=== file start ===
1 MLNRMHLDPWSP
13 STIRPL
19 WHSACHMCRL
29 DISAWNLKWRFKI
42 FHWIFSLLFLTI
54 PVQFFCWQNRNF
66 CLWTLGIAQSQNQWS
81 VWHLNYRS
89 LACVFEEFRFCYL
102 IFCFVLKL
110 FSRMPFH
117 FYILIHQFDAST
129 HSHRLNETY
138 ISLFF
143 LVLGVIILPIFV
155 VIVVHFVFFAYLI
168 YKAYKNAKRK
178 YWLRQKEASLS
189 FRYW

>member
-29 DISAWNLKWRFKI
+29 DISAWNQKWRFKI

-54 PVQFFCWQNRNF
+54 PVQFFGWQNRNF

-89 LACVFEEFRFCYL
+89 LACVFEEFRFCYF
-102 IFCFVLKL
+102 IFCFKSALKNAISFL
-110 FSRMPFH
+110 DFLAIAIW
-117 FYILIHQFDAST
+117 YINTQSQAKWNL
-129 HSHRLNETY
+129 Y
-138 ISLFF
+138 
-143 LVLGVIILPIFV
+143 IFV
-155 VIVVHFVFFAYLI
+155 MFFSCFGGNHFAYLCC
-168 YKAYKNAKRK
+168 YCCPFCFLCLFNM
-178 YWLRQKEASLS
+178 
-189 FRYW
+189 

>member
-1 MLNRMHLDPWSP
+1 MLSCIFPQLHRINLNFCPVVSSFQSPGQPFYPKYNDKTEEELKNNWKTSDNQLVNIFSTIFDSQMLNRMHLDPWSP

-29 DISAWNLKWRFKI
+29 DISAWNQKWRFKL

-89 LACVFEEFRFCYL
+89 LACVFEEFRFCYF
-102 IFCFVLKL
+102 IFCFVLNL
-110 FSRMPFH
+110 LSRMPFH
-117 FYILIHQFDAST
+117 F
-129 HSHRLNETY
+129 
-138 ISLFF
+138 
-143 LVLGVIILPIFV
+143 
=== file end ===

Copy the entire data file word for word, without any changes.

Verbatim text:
1 MLNRMHLDPWSP
13 STIRPL
19 WHSACHMCRL
29 DISAWNLKWRFKI
42 FHWIFSLLFLTI
54 PVQFFCWQNRNF
66 CLWTLGIAQSQNQWS
81 VWHLNYRS
89 LACVFEEFRFCYL
102 IFCFVLKL
110 FSRMPFH
117 FYILIHQFDAST
129 HSHRLNETY
138 ISLFF
143 LVLGVIILPIFV
155 VIVVHFVFFAYLI
168 YKAYKNAKRK
178 YWLRQKEASLS
189 FRYW

>member
-29 DISAWNLKWRFKI
+29 DISAWNQKWRFKI

-54 PVQFFCWQNRNF
+54 PVQFFGWQNRNF

-89 LACVFEEFRFCYL
+89 LACVFEEFRFCYF
-102 IFCFVLKL
+102 IFCFKSALKNAISFL
-110 FSRMPFH
+110 DFLAIAIW
-117 FYILIHQFDAST
+117 YINTQSQAKWNL
-129 HSHRLNETY
+129 Y
-138 ISLFF
+138 
-143 LVLGVIILPIFV
+143 IFV
-155 VIVVHFVFFAYLI
+155 MFFSCFGGNHFAYLCC
-168 YKAYKNAKRK
+168 YCCPFCFLCLFNM
-178 YWLRQKEASLS
+178 
-189 FRYW
+189 

>member
-1 MLNRMHLDPWSP
+1 MLSCIFPQLHRINLNFCPVVSSFQSPGQPFYPKYNDKTEEELKNNWKTSDNQLVNIFSTIFDSQMLNRMHLDPWSP

-29 DISAWNLKWRFKI
+29 DISAWNQKWRFKL

-89 LACVFEEFRFCYL
+89 LACVFEEFRFCYF
-102 IFCFVLKL
+102 IFCFVLNL
-110 FSRMPFH
+110 LSRMPFH
-117 FYILIHQFDAST
+117 F
-129 HSHRLNETY
+129 
-138 ISLFF
+138 
-143 LVLGVIILPIFV
+143 